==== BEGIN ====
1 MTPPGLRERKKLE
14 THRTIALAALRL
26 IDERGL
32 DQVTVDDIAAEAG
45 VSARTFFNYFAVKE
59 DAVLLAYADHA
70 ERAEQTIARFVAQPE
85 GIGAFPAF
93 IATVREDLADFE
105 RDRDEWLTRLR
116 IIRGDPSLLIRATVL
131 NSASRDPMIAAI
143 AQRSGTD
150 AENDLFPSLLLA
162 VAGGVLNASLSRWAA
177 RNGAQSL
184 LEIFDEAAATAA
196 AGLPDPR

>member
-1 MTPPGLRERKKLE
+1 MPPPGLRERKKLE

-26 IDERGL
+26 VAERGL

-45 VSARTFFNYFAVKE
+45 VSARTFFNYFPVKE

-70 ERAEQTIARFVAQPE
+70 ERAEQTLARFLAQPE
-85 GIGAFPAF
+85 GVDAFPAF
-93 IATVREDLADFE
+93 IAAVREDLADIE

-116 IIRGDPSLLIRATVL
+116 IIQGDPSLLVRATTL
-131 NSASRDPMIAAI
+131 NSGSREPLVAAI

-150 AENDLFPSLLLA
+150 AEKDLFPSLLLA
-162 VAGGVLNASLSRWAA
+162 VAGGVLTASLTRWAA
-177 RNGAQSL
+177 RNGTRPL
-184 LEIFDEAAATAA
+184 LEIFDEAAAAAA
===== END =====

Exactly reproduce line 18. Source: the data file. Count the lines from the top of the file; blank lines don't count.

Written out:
196 AGLPDPR